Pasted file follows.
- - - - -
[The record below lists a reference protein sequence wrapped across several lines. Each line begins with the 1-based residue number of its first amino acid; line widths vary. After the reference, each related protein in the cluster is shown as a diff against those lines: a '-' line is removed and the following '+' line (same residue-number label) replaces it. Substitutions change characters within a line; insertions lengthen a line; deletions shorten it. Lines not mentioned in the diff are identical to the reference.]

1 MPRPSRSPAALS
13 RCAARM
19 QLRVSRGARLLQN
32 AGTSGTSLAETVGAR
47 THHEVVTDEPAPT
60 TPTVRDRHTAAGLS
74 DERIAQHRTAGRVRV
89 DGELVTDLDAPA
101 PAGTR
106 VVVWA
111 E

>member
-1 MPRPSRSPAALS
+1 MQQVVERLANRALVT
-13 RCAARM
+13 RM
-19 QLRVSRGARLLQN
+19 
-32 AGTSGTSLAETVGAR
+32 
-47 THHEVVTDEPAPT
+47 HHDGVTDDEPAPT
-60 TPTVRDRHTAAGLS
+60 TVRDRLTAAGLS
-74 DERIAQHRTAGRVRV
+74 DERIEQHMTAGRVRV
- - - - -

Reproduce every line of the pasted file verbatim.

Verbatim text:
[The record below lists a reference protein sequence wrapped across several lines. Each line begins with the 1-based residue number of its first amino acid; line widths vary. After the reference, each related protein in the cluster is shown as a diff against those lines: a '-' line is removed and the following '+' line (same residue-number label) replaces it. Substitutions change characters within a line; insertions lengthen a line; deletions shorten it. Lines not mentioned in the diff are identical to the reference.]

1 MPRPSRSPAALS
13 RCAARM
19 QLRVSRGARLLQN
32 AGTSGTSLAETVGAR
47 THHEVVTDEPAPT
60 TPTVRDRHTAAGLS
74 DERIAQHRTAGRVRV
89 DGELVTDLDAPA
101 PAGTR
106 VVVWA
111 E

>member
-1 MPRPSRSPAALS
+1 MQQVVERLANRALVT
-13 RCAARM
+13 RM
-19 QLRVSRGARLLQN
+19 
-32 AGTSGTSLAETVGAR
+32 
-47 THHEVVTDEPAPT
+47 HHDGVTDDEPAPT
-60 TPTVRDRHTAAGLS
+60 TVRDRLTAAGLS
-74 DERIAQHRTAGRVRV
+74 DERIEQHMTAGRVRV